Article
Full-text available
The at-sea distribution of seabirds primarily depends on the distance from their breeding colony, and the abundance, distribution and predictability of their prey, which are subject to strong spatial and temporal variation. Many seabirds have developed flexible foraging strategies to deal with this variation, such as increasing their foraging effor...
Article
Full-text available
Recent international initiatives have promoted a number of different approaches to identify marine Important Bird and biodiversity Areas (IBAs), which are important areas for foraging, migrating or over-wintering seabirds. The ‘Foraging Radius Approach’ is one of these and uses known foraging range and habitat preferences to predict the size and lo...
Conference Paper
Whilst the legal framework for establishment of offshore Marine Protected Areas (MPAs) for seabirds in the European Union has existed for many decades, progress on designation of such areas has been slow, largely as a result of an inadequate evidence base upon which to identify qualifying areas. The recent increase in seabird tracking studies has s...
Conference Paper
The black-legged kittiwake (Rissa tridactyla) is one of the UK's most abundant seabirds but the population has declined by 60% since the 1980s. Declines have been linked to rising sea surface temperatures (SSTs) that are believed to affect recruitment and growth of the lesser sandeel (Ammodytes marinus), a key kittiwake prey species, in turn causin...
Article
Full-text available
As apex predators in marine ecosystems, seabirds may primarily experience climate change impacts indirectly, via changes to their food webs. Observed seabird population declines have been linked to climate-driven oceanographic and food web changes. However, relationships have often been derived from relatively few colonies and consider only sea sur...
Article
Full-text available
Over the last 12 years, the use of global positioning system (GPS) technology to track the movements of seabirds has revealed important information on their behaviour and ecology that has greatly aided in their conservation. To date, the main limiting factor in the tracking of seabirds has been the size of loggers, restricting their use to medium-s...
Article
Full-text available
Anguilla is a UK Overseas Territory, the northernmost of the island groups in the Lesser Antilles, in the eastern Caribbean. It has been long known for its seabirds; 16 species currently breed, with Red-billed Tropicbird Phaethon aethereus, Brown Booby Sula leucogaster and Sooty Tern Onychoprion fuscatus occurring in globally important numbers. The...
Article
Full-text available
Seabird tracking has become an ever more popular tool to aid environmental procedures such as the designation of marine protected areas and environmental impact assessments. However, samples used are usually small and little consideration is given to experimental design and sampling protocol. European shags Phalacrocorax aristotelis were tracked us...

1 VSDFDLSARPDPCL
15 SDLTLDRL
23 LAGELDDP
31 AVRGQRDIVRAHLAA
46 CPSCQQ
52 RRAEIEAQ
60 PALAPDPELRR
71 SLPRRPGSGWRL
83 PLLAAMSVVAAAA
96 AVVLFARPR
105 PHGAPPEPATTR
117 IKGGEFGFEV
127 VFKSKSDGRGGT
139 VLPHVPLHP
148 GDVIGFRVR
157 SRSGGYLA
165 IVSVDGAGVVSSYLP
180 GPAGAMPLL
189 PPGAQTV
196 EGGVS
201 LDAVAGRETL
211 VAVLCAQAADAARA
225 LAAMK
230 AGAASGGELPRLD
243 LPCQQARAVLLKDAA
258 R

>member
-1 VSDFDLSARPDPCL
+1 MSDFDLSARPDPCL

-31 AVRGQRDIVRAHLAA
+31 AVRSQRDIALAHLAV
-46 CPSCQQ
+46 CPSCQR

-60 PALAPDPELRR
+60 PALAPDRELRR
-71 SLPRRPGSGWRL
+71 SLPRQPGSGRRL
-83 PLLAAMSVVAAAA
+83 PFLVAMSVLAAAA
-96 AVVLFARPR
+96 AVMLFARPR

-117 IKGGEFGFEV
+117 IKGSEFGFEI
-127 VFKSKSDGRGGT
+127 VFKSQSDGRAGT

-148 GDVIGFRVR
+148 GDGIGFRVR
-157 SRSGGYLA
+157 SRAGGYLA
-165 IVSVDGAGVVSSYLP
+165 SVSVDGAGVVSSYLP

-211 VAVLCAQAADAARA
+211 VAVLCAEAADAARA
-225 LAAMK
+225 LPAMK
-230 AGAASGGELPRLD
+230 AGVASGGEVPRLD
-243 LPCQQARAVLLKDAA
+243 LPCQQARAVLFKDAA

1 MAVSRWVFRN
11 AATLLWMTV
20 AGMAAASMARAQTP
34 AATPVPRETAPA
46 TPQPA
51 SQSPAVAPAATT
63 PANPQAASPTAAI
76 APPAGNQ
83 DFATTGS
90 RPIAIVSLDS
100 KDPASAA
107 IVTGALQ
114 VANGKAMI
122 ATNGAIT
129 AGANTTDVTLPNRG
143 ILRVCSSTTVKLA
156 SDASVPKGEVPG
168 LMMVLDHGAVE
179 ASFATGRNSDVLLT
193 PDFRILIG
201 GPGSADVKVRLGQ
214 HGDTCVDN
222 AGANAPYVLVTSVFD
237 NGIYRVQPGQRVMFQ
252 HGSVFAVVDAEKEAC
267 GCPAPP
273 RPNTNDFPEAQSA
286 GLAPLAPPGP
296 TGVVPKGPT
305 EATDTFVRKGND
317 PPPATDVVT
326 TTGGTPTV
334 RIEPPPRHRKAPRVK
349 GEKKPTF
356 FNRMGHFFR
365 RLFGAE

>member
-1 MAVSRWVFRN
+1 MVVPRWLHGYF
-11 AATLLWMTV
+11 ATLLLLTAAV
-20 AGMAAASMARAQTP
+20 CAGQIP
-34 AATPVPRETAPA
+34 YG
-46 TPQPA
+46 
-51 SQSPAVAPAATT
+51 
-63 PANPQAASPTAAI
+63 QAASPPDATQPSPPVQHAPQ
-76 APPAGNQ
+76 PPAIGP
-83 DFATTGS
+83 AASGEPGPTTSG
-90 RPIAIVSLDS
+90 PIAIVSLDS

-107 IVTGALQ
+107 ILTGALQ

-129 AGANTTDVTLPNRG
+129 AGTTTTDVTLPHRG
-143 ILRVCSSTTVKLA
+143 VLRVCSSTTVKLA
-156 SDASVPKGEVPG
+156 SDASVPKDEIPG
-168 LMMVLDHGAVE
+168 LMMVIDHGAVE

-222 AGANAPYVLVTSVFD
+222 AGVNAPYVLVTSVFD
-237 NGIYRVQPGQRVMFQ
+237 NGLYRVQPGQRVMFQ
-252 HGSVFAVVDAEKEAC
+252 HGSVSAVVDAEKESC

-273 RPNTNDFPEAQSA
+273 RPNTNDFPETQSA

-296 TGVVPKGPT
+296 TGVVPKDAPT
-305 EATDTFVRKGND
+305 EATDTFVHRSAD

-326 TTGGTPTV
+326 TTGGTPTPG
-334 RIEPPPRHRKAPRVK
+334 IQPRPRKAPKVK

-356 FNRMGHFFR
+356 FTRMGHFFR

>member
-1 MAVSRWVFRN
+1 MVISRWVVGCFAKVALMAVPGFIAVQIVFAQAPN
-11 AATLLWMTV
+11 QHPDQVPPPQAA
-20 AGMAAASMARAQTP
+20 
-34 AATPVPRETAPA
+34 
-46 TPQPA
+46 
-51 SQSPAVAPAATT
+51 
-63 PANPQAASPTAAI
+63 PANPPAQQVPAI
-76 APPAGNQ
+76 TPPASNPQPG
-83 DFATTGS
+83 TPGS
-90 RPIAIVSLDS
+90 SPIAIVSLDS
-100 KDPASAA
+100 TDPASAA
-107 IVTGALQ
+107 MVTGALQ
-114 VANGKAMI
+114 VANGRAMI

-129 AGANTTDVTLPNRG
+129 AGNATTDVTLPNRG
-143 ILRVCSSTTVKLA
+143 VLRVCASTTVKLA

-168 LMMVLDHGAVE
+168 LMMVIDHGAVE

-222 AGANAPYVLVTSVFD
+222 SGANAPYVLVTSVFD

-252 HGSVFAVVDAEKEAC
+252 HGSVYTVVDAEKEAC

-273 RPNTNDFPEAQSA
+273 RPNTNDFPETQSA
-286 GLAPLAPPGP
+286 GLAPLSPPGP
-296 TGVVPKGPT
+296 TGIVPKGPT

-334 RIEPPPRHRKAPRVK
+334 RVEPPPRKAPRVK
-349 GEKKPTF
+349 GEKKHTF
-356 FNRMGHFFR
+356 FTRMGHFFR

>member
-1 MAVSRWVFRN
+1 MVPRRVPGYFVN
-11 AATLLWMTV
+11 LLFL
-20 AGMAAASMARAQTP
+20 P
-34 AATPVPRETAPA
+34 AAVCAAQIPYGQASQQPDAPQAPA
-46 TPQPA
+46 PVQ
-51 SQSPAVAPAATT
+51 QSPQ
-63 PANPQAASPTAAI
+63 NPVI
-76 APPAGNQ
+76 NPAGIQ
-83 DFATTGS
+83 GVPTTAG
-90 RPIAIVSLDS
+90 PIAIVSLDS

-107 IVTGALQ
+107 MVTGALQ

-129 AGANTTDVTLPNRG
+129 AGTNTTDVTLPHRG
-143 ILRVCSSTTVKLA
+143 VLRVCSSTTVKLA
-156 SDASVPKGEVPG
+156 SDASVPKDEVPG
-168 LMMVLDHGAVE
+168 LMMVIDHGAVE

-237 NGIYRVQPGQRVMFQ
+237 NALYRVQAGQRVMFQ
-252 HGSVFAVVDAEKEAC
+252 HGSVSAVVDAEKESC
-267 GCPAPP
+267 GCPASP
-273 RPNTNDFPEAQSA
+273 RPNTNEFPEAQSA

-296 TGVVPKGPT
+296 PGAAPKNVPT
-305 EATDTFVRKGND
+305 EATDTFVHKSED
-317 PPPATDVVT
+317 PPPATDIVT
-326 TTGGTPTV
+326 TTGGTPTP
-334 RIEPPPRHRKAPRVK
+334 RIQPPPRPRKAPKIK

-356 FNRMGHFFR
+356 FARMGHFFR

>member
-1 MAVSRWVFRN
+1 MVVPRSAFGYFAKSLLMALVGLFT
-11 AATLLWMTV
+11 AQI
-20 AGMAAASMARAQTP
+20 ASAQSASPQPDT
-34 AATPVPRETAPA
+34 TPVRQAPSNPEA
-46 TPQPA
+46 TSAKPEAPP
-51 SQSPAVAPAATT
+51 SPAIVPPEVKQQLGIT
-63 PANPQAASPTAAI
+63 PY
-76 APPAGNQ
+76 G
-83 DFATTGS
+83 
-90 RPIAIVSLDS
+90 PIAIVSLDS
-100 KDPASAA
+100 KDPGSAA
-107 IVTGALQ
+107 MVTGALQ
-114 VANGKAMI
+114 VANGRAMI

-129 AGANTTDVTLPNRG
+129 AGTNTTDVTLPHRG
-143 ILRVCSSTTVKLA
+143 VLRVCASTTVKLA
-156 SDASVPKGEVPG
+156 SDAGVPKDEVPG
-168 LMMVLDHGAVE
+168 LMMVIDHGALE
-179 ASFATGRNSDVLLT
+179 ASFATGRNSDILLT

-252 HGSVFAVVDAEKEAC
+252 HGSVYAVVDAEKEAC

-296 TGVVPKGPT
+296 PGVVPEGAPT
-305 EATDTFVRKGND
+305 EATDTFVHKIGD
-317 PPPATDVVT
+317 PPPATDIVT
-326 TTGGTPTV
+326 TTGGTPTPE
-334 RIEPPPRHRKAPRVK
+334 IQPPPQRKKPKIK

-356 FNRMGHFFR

Article
Full-text available
Seabird populations breeding in the UK Overseas Territories remain relatively understudied compared to UK seabird populations, despite their international importance. Here we present results from one of the first seabird tracking studies in the Caribbean region, of Brown Boobies Sula leucogaster breeding on the Important Bird Area (IBA) of Dog Isla...
Article
Full-text available
Colonial breeding is widespread among animals. Some, such as eusocial insects, may use agonistic behavior to partition available foraging habitat into mutually exclusive territories; others, such as breeding seabirds, do not. We found that northern gannets, satellite-tracked from 12 neighboring colonies, nonetheless forage in largely mutually exclu...
Article
In recent years, marine predator and seabird tracking studies have become ever more popular. However, they are often conducted without first considering how many individuals should be tracked and for how long they should be tracked in order to make reliable predictions of a population's home-range area. Home-range area analysis of two seabird-track...
Article
Full-text available
Capsule Yellow Wagtails successfully raised two consecutive broods in landscapes dominated by autumn-sown crops and did not require spring crops or fallow plots for later nesting.Aims To assess whether arable landscapes dominated by winter cropping provide habitats that allow Yellow Wagtails to raise two successful broods. To assess the utility of...
Article
Full-text available
Capsule Acoustic playback methods have been widely used to survey burrow-nesting petrels but playback stimuli typically yield low response rates. Digitally manipulated recordings of the calls of the European Storm Petrel were created with the aim of producing an acoustic “super-stimulus” which could be used to elicit a higher response rate to impro...